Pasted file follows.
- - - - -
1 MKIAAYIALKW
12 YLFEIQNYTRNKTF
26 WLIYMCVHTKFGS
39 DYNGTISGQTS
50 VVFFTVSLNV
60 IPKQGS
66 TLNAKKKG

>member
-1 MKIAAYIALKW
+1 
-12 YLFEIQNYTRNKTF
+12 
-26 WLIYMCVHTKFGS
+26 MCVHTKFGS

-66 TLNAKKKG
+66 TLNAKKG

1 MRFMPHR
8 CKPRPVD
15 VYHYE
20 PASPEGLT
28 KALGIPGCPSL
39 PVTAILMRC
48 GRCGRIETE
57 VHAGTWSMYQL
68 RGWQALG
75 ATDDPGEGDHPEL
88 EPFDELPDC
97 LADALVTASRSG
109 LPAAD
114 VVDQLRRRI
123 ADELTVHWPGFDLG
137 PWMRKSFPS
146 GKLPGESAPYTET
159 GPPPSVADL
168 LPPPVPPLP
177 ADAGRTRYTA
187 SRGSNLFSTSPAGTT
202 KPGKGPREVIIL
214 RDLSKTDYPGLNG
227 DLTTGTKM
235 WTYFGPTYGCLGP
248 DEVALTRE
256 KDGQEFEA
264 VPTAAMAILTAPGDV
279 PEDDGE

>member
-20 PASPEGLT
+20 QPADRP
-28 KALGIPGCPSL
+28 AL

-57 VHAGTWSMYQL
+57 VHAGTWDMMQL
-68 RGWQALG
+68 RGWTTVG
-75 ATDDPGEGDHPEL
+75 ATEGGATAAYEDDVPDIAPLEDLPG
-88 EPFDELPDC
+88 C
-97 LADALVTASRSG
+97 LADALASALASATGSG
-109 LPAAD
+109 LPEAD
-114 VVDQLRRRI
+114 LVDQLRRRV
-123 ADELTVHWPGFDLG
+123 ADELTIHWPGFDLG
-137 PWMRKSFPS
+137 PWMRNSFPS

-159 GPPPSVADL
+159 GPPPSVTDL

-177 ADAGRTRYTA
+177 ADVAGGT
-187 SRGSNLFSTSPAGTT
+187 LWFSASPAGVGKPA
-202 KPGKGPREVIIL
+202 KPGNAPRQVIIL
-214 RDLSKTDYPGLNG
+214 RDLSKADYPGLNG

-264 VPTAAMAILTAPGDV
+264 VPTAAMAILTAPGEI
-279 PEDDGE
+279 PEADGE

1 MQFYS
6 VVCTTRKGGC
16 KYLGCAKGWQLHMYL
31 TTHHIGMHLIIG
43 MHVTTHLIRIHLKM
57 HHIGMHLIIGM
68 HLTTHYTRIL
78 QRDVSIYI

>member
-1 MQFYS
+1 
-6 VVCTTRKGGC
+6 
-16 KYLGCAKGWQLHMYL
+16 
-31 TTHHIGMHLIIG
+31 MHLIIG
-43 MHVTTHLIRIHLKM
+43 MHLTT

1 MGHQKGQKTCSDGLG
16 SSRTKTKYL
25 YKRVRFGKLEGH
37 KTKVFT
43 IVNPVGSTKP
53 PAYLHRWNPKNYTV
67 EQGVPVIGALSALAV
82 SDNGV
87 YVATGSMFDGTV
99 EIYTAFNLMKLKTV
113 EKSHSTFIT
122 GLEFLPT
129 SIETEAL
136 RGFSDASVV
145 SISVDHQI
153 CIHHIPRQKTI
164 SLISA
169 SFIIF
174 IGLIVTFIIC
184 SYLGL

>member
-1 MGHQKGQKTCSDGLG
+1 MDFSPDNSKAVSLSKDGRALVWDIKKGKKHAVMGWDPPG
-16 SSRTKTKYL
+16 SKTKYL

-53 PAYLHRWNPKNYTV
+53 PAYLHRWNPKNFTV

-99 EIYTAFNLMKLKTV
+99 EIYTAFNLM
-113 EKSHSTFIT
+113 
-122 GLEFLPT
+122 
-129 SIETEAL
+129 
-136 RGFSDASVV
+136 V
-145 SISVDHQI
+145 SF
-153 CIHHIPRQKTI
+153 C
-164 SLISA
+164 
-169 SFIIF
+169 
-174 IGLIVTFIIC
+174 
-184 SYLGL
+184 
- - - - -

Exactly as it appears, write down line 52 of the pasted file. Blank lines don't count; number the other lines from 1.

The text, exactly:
+57 VHAGTWDMMQL